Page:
09 Oct We Don’t Resist Change, We Resist BEING Changed Without Our Permission!
Mickey Conway, District Manager of the Metro Wastewater Reclamation District (serving the greater Denver area) knows the ins and outs of the final belief in our series The Seven Core Beliefs of a Transformational Change Leader – Understand that people don’t resist change; instead, people resist being changed without their permission.
“That’s well said,” he says, “and that’s what’s been happening to my whole sector, radically, over the last ten years. We’re being changed.”
Wastewater management is an essential part of the infrastructure of every community, and it’s critical to big water and environmental concerns that we need to address as we face a changing climate and growing population. “And yet, for the first 50 years of sewer treatment technology, we kept our heads down,” says Conway, “any news about us was bad news.” That’s had to change because of the urgent need to update infrastructure in Denver and across the country, and because that kind of infrastructure upgrade needs to be done in partnership. “We’ve had to go from a quiet, not-public organization to an open, transparent, outward facing organization. Not everyone likes it.”
As the industry is being changed by external pressures, the organization has had to respond with changes internally. Upon accepting the Manager position ten months ago, Conway undertook a thorough culture survey of the organization and talked to every one of more than 400 employees, from the finance side to the engineers, to understand what they need to do to excel under the newly public spotlight and in the face of ever-decreasing resources. “What we heard over and over again was about silos – we were a siloed organization with some silos already outward facing and some who’d never had to interact with other areas.” In order to address the new challenges, the organization as a whole needed to figure out how to work in a more integrated and collaborative way.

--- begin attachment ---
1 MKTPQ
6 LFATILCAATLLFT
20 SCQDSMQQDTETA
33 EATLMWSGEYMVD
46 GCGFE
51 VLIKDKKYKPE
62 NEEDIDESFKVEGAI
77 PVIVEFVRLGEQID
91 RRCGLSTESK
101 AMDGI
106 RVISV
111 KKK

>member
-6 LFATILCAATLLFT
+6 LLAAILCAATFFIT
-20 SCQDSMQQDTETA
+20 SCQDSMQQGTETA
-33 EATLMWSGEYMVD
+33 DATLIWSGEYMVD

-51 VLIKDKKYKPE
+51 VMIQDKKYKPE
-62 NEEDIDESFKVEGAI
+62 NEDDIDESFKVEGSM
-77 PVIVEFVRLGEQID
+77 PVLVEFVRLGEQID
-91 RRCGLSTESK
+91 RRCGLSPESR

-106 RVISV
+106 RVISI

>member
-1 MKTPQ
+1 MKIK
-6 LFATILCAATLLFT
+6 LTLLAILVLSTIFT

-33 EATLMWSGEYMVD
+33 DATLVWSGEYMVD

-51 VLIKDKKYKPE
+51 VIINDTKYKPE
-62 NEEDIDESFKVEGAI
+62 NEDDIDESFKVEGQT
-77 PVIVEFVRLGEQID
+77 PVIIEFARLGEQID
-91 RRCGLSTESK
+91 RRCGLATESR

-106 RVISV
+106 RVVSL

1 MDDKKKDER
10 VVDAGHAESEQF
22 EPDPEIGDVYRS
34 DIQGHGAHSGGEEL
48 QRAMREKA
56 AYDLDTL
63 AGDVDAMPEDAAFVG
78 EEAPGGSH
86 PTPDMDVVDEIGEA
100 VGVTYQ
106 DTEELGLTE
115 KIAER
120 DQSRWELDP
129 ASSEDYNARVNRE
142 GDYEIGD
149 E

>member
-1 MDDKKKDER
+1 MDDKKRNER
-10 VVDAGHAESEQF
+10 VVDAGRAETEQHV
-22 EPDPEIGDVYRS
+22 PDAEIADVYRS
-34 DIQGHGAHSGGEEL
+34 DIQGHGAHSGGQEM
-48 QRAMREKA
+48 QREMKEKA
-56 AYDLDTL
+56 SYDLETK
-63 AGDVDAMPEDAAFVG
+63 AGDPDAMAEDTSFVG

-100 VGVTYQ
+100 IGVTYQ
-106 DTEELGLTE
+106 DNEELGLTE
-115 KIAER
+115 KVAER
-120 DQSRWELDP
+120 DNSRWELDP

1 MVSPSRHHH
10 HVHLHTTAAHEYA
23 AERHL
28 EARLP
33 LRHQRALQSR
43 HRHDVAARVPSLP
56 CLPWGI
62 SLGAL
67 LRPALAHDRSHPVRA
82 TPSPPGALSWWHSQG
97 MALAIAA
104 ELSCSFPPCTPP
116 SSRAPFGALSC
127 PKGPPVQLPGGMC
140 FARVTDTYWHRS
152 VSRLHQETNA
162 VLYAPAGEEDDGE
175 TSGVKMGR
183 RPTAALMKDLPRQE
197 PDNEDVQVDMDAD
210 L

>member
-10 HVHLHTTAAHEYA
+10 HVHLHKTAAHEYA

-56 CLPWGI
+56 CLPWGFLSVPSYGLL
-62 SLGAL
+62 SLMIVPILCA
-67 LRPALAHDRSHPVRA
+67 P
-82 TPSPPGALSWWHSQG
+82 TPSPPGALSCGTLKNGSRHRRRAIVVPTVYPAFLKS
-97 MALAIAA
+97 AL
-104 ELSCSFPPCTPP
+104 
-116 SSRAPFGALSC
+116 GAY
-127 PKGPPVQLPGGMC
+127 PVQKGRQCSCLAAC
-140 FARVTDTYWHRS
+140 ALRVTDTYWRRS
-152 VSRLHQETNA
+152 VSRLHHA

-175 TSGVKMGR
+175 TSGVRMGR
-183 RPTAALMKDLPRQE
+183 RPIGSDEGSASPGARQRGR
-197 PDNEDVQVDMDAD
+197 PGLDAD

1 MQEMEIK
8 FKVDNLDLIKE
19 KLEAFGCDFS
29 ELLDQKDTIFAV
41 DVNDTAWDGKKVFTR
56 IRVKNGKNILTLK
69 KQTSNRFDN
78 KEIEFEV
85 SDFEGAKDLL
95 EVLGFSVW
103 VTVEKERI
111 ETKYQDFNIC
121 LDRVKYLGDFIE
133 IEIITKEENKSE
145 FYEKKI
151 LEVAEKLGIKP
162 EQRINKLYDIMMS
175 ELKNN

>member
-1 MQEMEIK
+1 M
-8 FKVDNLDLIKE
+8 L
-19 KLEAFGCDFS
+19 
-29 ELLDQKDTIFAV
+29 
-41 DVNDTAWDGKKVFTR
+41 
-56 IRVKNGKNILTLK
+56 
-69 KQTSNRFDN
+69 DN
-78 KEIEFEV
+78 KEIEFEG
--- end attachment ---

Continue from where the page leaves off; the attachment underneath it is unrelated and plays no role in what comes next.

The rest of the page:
In order to address this need, the team came up with several strategies to increase communication across groups. “Some people felt empowered by it. Some were suspicious, feeling like their power to make the decisions they felt were important could be taken away. Leaders, especially those in high positions with great track records, didn’t want to feel like they were being managed.” So he used the information from the surveys, the feedback from within the organization to create solutions and to talk about why the change needed to happen. What he found is that with consistent and clear communication, nobody had to be forced into anything. He says, “Our team is passionate about this work, they want to do it well. So when they understand the ‘why’ behind a change, they’re open to giving it a try.”
And, the new systems have found enormous success. An Innovation and Strategy group that includes voices from policy, engineering and capital management teams helps to prioritize hard decisions. A new Nutrient Incentive Program has been embraced statewide and protects rivers in the Colorado watershed. The District treats the majority of the water flowing in the Platte river north of the city, so their ability to collaborate, to change and to lead is integral to the health and wellbeing of Denver and its neighbors.
At the Metro Wastewater Reclamation District, change has been a constant over the last decade, and not all of that has been under the control of the organization. And yet, with active input, open communication and flexibility, Mickey Conway has managed to successfully transform the resistance that can often accompany change into understanding, creativity and open willingness to try.
Until next time!
All our best,
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